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Where is the 'Line 6'-killer bass modeling amp?

Discussion in 'Amps and Cabs [BG]' started by lo-freq, Sep 13, 2008.


  1. lo-freq

    lo-freq aka UFO

    Jan 19, 2003
    DFW, Texas
    In the regular guitar world there's Vox, Line 6, & whatever else is out there (I really don't stay too much up on the guitar side of things).
    From what I heard the Line 6, Roland, Peavy BAM, whathaveyou amps or processors really don't do that good without a lot of tweaking to the built-in models.

    Ideally, it would be nice to have a really good modeling amp that could do 'direct to board' type transparent sound and also have models for the distinct tones from various classic bass tone types.
    Combine it with a low-colorization cabinet and you could model different specific cab tones as well (or just cleanly amplify the tone of your bass guitar).
    It seems that if someone did this right, there would be a good market for it.
    Hopefully, these aren't too far away.

    Or are there currently products that are doing this pretty well right now?
     
  2. Line6 Bass Pod ... amp and cab emulation, direct to p/a or as a preamp for your power amp...I think they sound great. I have the Pod xt Live for guitar, but with bass package added...I use it for pc recording and it will do pretty much whatever I want, including effects.
     
  3. Eminor3rd

    Eminor3rd BLAAAAARRGGHH!!

    Feb 10, 2008
    NYC
    The reason it doesn't work is because digital modeling doesn't naturally change it's tonal character as volume increases that way a real amp does. IMO, modeling is good for low volume stuff, but will never be able to completely replicate the subtleties of a real amp, both tonally and in terms of response sensitivty.
     
  4. JimmyM

    JimmyM Supporting Member

    Apr 11, 2005
    Apopka, FL
    Endorsing: Ampeg Amps, EMG Pickups
    On the other hand, it's getting better. Tonally I think modeling can actually get the job done. But the way it changes character as you turn the volume up is going to be a while before they nail that.
     
  5. JonathanD

    JonathanD

    Dec 13, 2006
    Atlanta, GA
    I will see a product supervisor for Line6 this tuesday. I'll pass this stuff along.

    My dream set up,
    Get a laptop, some nice SSL and UA plug ins, and run it through main stage.
    Should be able to tackle that in about 4-5 months.

    Jonathan
     
  6. Ric5

    Ric5 Supporting Member Commercial User

    Jan 29, 2008
    Colorado
    I Grow Organic Carrots
  7. The fact is, if it happens, it can be duplicated digitally, eventually. This includes all the characteristics of cabinets, speakers, tubes and mic's.I bet you could duplicate room humidity levels as silly as that sounds, it does affect tone. Naysayers will see that eventually any sound or characteristics can be mapped and reproduced with 0's and 1's. As for volume at gigging levels, how many people in the audience do you think would be able to tell the difference, honestly?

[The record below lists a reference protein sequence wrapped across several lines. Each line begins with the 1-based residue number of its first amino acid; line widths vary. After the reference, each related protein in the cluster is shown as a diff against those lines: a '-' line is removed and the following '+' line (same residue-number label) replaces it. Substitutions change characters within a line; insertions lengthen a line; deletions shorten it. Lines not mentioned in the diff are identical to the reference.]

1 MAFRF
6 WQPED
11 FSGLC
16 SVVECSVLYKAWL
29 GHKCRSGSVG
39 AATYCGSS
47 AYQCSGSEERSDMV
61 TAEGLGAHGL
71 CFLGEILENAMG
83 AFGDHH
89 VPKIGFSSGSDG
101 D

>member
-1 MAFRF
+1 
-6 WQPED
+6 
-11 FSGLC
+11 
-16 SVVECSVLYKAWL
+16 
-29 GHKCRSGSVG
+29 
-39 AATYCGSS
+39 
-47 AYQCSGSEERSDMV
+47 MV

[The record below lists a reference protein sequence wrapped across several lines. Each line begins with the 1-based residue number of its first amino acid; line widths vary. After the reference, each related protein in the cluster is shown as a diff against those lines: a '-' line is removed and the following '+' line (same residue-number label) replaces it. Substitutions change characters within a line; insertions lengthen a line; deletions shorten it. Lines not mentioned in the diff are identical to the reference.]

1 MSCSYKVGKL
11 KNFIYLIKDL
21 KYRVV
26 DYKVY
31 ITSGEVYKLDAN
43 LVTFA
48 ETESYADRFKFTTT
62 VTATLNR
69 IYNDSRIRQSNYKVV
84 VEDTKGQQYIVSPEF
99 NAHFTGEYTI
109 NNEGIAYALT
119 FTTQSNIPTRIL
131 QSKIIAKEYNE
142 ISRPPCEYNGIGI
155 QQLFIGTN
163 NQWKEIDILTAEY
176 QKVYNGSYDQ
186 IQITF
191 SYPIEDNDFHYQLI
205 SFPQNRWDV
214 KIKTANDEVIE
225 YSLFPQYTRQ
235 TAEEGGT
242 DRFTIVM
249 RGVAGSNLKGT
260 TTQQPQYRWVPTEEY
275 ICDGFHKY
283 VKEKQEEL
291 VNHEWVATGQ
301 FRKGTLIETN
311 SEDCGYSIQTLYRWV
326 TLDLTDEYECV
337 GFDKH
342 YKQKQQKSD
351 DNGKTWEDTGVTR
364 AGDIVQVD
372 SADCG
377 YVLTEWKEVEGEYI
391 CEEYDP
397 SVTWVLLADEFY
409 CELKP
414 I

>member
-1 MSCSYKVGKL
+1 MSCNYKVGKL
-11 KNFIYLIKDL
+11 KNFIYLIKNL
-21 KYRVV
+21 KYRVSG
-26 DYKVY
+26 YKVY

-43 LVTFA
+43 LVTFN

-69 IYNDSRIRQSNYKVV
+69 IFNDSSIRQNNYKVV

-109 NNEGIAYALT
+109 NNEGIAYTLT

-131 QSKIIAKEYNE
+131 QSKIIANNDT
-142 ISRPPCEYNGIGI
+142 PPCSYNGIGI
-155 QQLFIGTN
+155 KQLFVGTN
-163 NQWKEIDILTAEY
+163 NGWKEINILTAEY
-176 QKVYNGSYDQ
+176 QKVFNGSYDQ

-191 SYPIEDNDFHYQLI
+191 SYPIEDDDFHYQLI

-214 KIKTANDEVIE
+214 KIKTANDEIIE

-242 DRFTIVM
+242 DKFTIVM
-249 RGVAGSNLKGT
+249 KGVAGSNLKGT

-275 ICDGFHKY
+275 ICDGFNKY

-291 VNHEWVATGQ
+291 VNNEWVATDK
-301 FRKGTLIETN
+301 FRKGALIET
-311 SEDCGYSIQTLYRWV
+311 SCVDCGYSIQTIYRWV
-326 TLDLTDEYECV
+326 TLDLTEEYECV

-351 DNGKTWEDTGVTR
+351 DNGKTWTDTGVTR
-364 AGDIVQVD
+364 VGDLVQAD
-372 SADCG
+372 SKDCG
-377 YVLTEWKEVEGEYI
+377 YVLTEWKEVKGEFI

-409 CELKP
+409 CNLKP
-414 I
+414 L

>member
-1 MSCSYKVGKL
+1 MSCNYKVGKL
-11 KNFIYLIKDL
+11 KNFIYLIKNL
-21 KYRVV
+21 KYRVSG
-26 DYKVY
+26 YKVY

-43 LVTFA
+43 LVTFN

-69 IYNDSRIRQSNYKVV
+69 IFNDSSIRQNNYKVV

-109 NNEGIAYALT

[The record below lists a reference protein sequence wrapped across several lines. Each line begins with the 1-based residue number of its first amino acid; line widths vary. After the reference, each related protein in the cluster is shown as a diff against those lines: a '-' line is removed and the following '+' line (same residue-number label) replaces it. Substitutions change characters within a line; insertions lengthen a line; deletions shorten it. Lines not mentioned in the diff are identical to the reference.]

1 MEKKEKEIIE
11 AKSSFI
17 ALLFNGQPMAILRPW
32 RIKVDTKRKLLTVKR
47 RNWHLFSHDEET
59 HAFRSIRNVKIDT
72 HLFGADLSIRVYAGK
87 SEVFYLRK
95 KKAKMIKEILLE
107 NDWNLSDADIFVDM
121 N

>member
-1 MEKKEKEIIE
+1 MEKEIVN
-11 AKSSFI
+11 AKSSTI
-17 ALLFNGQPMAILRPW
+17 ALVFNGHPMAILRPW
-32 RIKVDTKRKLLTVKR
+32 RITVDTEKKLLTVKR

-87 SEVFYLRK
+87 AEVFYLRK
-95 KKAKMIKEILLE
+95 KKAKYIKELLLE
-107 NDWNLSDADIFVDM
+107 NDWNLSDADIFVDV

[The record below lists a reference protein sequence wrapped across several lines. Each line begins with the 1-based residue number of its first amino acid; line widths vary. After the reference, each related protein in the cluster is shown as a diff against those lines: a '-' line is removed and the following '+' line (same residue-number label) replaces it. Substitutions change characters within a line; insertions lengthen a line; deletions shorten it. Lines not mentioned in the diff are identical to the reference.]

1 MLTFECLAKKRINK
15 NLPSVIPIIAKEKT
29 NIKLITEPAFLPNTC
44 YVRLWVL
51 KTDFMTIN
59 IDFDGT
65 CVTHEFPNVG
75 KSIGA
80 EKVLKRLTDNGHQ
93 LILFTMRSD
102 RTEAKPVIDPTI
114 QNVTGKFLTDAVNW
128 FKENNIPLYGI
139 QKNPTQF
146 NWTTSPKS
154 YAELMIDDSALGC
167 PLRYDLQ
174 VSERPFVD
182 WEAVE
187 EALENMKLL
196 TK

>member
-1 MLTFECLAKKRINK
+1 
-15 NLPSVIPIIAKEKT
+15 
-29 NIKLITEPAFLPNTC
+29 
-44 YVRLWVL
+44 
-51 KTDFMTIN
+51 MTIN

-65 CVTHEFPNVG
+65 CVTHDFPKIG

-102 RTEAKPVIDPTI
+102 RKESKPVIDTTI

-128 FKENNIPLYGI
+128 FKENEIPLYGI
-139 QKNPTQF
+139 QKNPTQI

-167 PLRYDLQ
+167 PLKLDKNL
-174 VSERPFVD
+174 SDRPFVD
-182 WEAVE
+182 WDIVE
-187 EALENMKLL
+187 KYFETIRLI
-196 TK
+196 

8. wsmerwin@hotmai

    wsmerwin@hotmai

    Jan 30, 2008
    Line Six has gone one better and introduced the modeled bass, the Variax 700 and 705. Now discontinued, the Variax was a good bass guitar with an amazing "collection" of samples (?) built into it. Play a trademark lick with the appropriate sound (the Alembic bass and Stanley Clarke's Lopsy Lu for example) and the mimicry is amazing.

    Amplifying the bass has had more to do with accuracy and volume than a particular cabinet tone. Not that there aren't differences in equipment that show up as part of your "sound" but I think the lead guitar is influenced to a much greater degree (and often by design) by amps, cabinets, speakers and circuitry. A modeling amp for bass seems like a horse in search of a rider, but who knows whether a Hartke, Accoustic, Gallien Kreuger, Ampeg and an Eden amp in a box will be the next big thing.
     
  9. JimmyM

    JimmyM Supporting Member

    Apr 11, 2005
    Apopka, FL
    Endorsing: Ampeg Amps, EMG Pickups
    Right. Only I can tell the difference. I've used probably 20-30 different rigs with my bands (if you count fly gigs), and nobody has ever noticed the difference except me. But that's enough. And that's why I'm currently back to an all-tube rig.
     
  10. BassmanAd

    BassmanAd

    Mar 19, 2008
    UK
    That there is the sound of a nail being hit on the head.

    The fact of the matter is that live or in the studio, the bass is always mixed so low that nobody can tell what you're using anyway. And 90% of what you're hearing either in the FOH or on the record is a D.I. sound anyway. So the reason we drag heavy and expensive rigs around is because we're the only ones who notice the difference.

    Ergo buying a Bass Pod was one of the best decisions I ever made for my back or my wallet. It's seen more action in the last 3 years than any amp I've owned in the last 18 years.
     
  11. Eminor3rd

    Eminor3rd BLAAAAARRGGHH!!

    Feb 10, 2008
    NYC
    When it comes to distorted guitar, many people. Digital distortion is flat out harsh, man. Even if you do nail it tonally, I highly doubt technology will ever allow for the sensitivity factor. That may not matter if you're a radio metal band that punches your guitar all night, but if you're Stevie Ray Vaughn, the audience is missing out on a LOT of the tone and feel you create with your fingers.

    IMO.
     

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